Aluminium costs versus steel costs: Aluminium is not proportionally more expensive its out of proportionally more expensive. However, our 'feelings' about metal costs don't matter: the market wouldn't charge more for one metal over the other if people weren't willing to pay that premium. One metal provides a series of benefits over the other in regard planing hull shapes. So the market pays the premium to get the "superior" product for the benefits those properties offer the specific market niche of impact resistant, light wt. planing hulls.

E'Tug, I guess we'll just have to "agree to disagree" about the two metals? I think the market forces are very important to consider? Mfg's are in business to make money... if they didn't use the metal that was most profitable to their products they'd make less money... and the small metal boat business is 100% (figurative percentage; not exact) made of aluminium. The strength to wt ratio is not in steel's favour, the cost is higher for the "Miracle Metal" but there must be some underlying economic reason for the markets' decision?

I think that reason is that, all considered, marine alloys for welded planing boats, and stretch forming alloys for riveted boats are all more profitable and economically viable using aluminium over steel.

Cheers,
Kevin Morin
Kenai, AK
Kevin Morin

electric tug
Posts: 71
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Re: Possible Steel Jet Setter?

Post by electric tug »

no point posting about this
Last edited by electric tug on Tue Apr 13, 2021 8:34 pm, edited 2 times in total.

Kevin Morin
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Re: Possible Steel Jet Setter?

Post by Kevin Morin »

E'tug,
couple of points that are not mentioned yet.

There is a rule of thumb in boat building that aluminium is roughly half the strength of steel at one-third the weight. This means that an aluminium vessel can be built at an equal strength that is only two-thirds the weight of ANY comparable strength steel boat.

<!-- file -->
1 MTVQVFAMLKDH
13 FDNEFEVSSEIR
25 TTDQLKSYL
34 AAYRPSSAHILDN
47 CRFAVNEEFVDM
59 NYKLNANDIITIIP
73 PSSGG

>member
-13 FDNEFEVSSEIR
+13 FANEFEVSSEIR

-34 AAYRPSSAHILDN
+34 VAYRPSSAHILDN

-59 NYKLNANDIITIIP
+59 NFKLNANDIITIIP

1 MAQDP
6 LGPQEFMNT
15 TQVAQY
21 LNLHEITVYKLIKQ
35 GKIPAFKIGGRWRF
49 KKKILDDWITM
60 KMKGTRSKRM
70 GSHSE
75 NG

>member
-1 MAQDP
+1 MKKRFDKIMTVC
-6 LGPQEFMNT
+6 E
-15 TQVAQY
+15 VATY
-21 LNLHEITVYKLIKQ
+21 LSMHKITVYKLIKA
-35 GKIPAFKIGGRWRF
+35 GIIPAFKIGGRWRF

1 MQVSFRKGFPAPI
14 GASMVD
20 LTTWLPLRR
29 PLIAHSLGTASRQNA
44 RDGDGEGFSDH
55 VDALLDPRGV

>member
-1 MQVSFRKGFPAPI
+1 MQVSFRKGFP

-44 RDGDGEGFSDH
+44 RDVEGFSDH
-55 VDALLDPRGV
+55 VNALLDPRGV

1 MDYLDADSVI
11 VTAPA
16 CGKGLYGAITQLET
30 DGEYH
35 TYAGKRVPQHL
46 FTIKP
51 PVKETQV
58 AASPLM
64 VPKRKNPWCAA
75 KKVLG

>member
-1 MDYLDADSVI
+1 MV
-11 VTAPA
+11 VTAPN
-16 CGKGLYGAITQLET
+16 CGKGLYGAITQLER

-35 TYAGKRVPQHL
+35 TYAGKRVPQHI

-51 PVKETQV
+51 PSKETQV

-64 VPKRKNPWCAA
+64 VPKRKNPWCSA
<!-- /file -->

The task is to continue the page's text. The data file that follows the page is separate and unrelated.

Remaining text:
This is a fact and it leads to lots of considerations for the metal boat owner- besides the builder.

Equal strength boats, one of aluminium and one of steel of equal "strength" :
the steel boat will weight 1/3 more forever; the steel boat will lift 1/3 LESS over every wave.
the steel boat will use more than 1/3 more fuel; we're discussing planing boats ONLY, where speed is the criteria for the hull's shape and function.
the steel boat will carry 1/3 less payload; it's like the material's density simply adds 1/3 the hull wt in 'concrete in the bilge' so: there's a 33% benefit to be lighter wt. in a small boat.

The steel boat will will cost more than 1/3 more to tow behind your truck on a trailer, remember those bags of concrete in the bilge every trip to and from the water!

Finally, the steel boat will have to be treated, coated, painted annually or bi-annually to keep from rusting into dust! In alternative the original hull can be sand blasted, primer coated, top coated - which essentially makes up the different in material costs. (You assert that blasting and coating is a "myth" but try to get a bank or credit union to buy support the purchase of a non-blast and painted steel boat!!)

As to abrasion resistance steel will stand up to regular dragging on a sand or rock beach better than aluminium, however I'm not really sure that is a design criteria for a small boat? If the same skiff runs on the rocks (one Al, one Steel) and they weigh the same... aluminium will scratch more but steel will hole more often due to less malleability.

As to interior framing? unless you propose an exact design, and show the exact plans- there's no possibility of any real discussion. (I generalized above about overall weight to find a common comparison) I've built lots of and lots of welded offshore skiffs (100's) and many of them used a series of framing but a few insisted on having thick plate hulls and and didn't have much of any framing.... but were still lighter to build, run, load, and land than their equal strength counterparts in steel.